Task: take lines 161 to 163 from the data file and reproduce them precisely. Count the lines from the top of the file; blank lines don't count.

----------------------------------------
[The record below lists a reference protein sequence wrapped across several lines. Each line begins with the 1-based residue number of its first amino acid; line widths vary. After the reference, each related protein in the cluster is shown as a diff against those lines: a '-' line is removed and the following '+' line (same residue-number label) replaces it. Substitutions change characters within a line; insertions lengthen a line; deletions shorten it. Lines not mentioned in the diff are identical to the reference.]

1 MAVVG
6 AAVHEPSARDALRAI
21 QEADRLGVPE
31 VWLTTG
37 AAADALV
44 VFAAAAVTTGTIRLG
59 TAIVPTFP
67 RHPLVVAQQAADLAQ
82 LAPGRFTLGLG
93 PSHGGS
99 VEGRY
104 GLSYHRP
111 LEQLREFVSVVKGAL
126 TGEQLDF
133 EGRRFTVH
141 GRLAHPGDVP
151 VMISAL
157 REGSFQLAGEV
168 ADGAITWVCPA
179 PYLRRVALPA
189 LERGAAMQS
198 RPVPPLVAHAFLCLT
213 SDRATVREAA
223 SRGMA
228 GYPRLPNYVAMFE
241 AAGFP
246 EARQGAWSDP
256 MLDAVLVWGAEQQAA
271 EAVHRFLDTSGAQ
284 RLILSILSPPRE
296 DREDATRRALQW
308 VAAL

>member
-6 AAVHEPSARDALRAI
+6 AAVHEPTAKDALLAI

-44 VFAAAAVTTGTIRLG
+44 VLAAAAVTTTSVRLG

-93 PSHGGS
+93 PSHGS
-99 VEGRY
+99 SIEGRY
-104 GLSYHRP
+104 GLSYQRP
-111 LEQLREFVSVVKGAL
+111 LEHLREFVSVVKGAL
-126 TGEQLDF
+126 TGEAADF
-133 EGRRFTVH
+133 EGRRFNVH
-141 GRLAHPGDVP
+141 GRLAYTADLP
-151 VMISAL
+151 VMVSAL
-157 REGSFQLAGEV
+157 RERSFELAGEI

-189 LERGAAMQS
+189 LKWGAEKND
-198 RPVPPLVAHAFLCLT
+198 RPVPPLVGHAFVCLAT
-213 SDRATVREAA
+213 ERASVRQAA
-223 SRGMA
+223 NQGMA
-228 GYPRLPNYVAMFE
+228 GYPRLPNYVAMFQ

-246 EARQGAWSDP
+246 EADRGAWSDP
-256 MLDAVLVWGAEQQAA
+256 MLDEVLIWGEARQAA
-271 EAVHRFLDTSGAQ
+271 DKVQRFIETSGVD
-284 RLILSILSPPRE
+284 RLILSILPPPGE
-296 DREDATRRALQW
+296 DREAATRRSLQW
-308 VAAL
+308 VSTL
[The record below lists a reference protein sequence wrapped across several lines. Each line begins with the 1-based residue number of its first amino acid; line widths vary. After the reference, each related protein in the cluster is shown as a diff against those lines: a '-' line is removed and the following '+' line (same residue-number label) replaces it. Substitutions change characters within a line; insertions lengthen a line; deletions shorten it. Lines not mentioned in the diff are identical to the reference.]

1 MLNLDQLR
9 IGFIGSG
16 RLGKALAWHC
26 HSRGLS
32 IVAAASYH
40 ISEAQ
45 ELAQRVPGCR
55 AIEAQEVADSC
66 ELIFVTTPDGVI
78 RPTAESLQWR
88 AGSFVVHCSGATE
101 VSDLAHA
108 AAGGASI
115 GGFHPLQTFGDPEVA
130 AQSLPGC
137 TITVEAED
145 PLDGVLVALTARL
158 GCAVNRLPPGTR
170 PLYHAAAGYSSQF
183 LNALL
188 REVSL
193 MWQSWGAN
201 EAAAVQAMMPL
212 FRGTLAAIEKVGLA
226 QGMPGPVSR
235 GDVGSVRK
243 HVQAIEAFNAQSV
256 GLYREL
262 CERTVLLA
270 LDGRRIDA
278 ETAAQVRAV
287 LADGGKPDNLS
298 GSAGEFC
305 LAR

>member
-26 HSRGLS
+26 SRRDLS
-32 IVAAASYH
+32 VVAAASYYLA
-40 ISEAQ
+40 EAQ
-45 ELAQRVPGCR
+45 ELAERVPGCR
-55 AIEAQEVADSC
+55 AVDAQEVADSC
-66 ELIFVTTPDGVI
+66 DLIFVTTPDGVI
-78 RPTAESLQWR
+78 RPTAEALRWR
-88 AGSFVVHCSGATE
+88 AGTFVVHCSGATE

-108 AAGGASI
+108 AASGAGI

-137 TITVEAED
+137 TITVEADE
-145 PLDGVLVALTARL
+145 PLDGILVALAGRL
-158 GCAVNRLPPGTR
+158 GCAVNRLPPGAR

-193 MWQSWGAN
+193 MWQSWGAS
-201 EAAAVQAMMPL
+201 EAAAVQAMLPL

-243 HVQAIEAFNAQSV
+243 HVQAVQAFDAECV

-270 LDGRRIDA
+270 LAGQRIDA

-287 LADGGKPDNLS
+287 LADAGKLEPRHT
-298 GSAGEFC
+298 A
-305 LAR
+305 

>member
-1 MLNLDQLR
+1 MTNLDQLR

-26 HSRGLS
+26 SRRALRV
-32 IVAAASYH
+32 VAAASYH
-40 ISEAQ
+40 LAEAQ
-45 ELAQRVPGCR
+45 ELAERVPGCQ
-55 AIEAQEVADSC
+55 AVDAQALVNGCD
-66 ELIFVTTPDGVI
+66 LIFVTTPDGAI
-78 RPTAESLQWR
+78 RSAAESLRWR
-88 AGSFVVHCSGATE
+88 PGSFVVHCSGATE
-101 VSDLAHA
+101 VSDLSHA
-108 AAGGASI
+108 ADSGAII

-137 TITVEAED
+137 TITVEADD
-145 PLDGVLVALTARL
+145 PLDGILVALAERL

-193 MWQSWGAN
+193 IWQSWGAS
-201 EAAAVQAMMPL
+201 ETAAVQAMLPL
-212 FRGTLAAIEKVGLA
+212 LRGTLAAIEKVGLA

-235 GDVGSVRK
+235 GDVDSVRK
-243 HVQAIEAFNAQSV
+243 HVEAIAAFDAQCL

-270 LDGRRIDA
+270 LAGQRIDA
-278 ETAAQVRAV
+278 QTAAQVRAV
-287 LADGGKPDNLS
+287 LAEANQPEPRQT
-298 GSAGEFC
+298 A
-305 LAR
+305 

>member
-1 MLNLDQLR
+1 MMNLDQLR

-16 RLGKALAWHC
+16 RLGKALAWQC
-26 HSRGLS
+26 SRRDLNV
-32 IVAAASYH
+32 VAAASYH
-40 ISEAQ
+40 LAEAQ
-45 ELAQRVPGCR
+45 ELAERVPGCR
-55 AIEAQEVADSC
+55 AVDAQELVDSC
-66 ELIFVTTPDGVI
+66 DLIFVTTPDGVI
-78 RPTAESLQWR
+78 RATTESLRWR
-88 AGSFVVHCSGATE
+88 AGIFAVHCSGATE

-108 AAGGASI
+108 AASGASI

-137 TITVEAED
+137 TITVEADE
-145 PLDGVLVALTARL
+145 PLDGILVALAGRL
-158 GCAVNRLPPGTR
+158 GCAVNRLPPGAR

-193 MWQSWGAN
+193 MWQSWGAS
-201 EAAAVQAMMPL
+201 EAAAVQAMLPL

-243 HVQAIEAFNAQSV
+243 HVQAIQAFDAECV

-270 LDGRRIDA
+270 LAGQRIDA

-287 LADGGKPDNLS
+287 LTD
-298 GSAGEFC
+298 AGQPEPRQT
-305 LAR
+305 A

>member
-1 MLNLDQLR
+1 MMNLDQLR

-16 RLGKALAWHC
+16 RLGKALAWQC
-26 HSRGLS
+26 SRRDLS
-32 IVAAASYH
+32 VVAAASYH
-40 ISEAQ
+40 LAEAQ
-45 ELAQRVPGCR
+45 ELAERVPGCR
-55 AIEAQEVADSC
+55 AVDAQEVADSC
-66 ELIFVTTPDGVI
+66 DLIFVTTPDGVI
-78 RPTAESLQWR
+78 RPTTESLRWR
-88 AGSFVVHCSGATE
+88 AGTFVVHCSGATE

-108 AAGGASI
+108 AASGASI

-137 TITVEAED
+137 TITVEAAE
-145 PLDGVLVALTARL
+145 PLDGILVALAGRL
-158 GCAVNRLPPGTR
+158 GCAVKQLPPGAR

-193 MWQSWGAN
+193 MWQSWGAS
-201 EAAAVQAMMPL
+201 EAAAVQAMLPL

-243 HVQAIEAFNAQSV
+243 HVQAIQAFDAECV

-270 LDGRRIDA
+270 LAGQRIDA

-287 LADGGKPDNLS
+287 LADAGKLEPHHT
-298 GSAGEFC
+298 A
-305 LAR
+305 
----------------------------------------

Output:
+40 LAEAQ
-45 ELAQRVPGCR
+45 ELAERVPGCQ